By Amber Kiggens-Leifheit
MACF Executive Director
The Marshfield Area Community Foundation sponsors the Speak Your Peace Civility Project. The basic principles are simple and straightforward and involve the idea that it is often not what is said but how it is said that initiates conflict. The more we all learn about polite, civil discussion is a good thing. It is worth a try, and it may help bring our community together. This week we will examine: Listen.
We have all been there. We say something, and we know our spouse/friend/co-worker/boss was not listening. It hurts. We take it for granted that when we talk, the other person should be listening.
As listeners, we are often focused on ourselves and our own needs, preventing us from doing a good job of listening. We interrupt. Sudden distractions prevent us from listening as well. All of us have been in a situation where you as the talker decide just to stop talking. You know the listener is not listening and it is not worth proceeding.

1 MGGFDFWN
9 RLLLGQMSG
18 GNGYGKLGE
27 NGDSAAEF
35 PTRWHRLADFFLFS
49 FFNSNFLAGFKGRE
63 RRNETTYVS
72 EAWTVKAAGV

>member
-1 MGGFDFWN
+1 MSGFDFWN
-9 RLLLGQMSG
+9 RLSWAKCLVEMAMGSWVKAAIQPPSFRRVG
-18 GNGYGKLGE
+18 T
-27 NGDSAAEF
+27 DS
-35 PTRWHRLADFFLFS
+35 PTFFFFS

What is it that keeps so many of us from really listening? What does a good listener look like? Who do you consider to be a good listener? What are some common behaviors of a good listener?
What are the obstacles to good listening? Is the environment too distracting? Does the phone keep ringing, or do children or co-workers keep interrupting? How would you minimize these obstacles?
I know it helps me to remind myself to listen. Seriously, I know this sounds goofy, but I make the conscious choice to say to myself, “I am going to listen, I am not going to interrupt, and I am not going to think about my next question.” Sometimes it is hard to remain silent. The experts tell us that good listeners make eye contact, smile, seek to understand, ask effective questions, and respect the talker through their body language and words. They encourage the speaker to continue saying phrases such as, “Right,” “I understand,” or, “I didn’t know that.”
All of these ideas may help us to lessen the obstacles to listening, but we all have to be mindful of practicing good listening skills.
If you are interested to learn more, visit marshfieldareacommunityfoundation.org/index.php?page=speak-your-peace, or give us a call at 715-384-9029.